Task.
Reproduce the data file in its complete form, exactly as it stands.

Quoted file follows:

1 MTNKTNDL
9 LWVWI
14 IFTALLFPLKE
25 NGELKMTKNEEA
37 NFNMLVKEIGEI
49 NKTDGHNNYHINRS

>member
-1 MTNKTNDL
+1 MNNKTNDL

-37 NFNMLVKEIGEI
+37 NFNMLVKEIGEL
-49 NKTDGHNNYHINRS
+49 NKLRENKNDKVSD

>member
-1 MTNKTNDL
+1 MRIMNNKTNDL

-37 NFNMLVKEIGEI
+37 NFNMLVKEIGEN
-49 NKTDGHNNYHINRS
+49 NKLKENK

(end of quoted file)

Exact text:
1 MTNKTNDL
9 LWVWI
14 IFTALLFPLKE
25 NGELKMTKNEEA
37 NFNMLVKEIGEI
49 NKTDGHNNYHINRS

>member
-1 MTNKTNDL
+1 MNNKTNDL

-37 NFNMLVKEIGEI
+37 NFNMLVKEIGEL
-49 NKTDGHNNYHINRS
+49 NKLRENKNDKVSD

>member
-1 MTNKTNDL
+1 MRIMNNKTNDL

-37 NFNMLVKEIGEI
+37 NFNMLVKEIGEN
-49 NKTDGHNNYHINRS
+49 NKLKENK